The new religious plurality has led to an increase in legal disputes. The building of mosques, the headscarf of the teacher, the right to the observance of religious customs of pupils in physical education or in the exemption from compulsory schooling (»homeschooling«) are examples of this. In this respect, it should be remembered that in many cases the position of the churches, as it is reflected today in laws and state church treaties, had to be enforced before the courts. The Arguing for your own religion is in the Constitutional state a right that cannot be criticized; and the controversy about drawing boundaries necessarily grows in a pluralized society without this having to be a fundamental problem. The evangelical church claims the defense of its rights for itself where it deems it necessary; for other religious communities nothing else can apply. At the same time, in the manner described, it remains up to the state to formulate and demand "preconditions for freedom".
Perspectives on constitutional law of religion in a European and international context
European integration has given new dynamism to the traditional, nation-state order of state church law. Very different basic convictions are now coming together in Europe, from the state church to traditions of the European Enlightenment to dedicated secularism. But other religions, too, such as Judaism and Islam in particular, have contributed to the common European identity in different ways and in different regional forms since the Middle Ages. The legal status of religious communities is by no means uniform in the European Union. Differences are not primarily evident in the protection of freedom of belief and belief, but above all in relation to the public work of the religious communities - and thus also for the order of coexistence between religions.
The law of the European Union would be shortened and misunderstood if it were reduced to the enforcement of market freedoms. In Europe, which is growing closer together and which has been given decision-making powers in ever larger areas, the insight into the diversity of legal cultures has grown at the same time. The Lisbon Treaty started with the commitment to Respect for the status of churches and religious communities in the Member States (Art. 17 TFEU) this new level of integration for the area of religious constitutional law was expressly included. At the same time, we see that European law creates new burdens to justify the scope of religious self-determination, for example when it comes to special rights as an employer, which must be compared with the fundamental freedoms and the special protection against discrimination of European workers. We set ourselves this task because in it we are a Changing the mode, not the substance, of ecclesiastical freedom see.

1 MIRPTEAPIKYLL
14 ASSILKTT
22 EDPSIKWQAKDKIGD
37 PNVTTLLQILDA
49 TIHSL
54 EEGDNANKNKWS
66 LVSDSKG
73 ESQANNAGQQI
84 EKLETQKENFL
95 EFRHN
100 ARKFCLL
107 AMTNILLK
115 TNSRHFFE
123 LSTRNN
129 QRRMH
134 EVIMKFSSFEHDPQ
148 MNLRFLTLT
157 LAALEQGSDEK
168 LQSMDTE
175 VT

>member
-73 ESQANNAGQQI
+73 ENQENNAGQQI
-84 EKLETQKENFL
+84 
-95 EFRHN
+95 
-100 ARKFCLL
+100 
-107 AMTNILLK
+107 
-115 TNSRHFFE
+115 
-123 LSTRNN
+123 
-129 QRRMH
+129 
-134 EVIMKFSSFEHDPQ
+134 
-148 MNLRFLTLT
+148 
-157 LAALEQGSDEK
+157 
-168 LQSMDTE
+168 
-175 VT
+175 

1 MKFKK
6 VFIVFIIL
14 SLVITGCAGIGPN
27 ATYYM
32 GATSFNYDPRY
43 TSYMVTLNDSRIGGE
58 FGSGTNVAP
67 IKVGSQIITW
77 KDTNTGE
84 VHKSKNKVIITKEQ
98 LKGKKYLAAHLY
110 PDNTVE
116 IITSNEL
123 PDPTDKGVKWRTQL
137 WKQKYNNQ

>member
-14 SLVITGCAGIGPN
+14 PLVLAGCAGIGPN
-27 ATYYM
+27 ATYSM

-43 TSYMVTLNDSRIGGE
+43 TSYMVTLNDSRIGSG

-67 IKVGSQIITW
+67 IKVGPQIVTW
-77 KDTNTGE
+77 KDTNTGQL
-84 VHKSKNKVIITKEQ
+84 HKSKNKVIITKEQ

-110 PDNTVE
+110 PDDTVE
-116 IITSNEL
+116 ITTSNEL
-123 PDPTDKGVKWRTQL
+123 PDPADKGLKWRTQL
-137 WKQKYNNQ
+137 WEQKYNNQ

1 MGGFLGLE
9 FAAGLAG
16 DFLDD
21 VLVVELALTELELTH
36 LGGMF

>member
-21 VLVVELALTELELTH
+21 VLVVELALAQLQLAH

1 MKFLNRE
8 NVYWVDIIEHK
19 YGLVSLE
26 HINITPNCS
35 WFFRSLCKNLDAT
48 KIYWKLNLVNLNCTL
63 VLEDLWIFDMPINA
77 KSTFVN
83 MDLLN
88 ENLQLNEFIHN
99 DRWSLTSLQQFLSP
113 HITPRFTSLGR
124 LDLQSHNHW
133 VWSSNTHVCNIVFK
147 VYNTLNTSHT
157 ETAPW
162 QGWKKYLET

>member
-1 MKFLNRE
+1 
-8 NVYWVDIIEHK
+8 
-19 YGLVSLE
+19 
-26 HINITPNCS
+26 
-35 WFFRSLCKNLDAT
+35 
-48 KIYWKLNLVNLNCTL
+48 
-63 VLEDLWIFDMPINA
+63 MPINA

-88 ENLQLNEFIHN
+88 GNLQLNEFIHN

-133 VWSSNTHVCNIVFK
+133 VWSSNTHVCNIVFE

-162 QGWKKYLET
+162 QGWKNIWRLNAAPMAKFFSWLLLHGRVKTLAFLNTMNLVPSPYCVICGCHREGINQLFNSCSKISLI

The Evangelical Church in Germany is promoting that Understanding of the Basic Law of a religion-friendly openness of the community to get and as a model can also be used in a European and international context. If full religious freedom is respected, and this freedom is also protected for fellow citizens of different faiths, the community can benefit in many ways from the religious communities in its midst. Not only the relationship of the religious communities to the supranationally networked state and its institutions, but also the coexistence with other religions and world views can be further developed in this awareness of partnership.Next chapter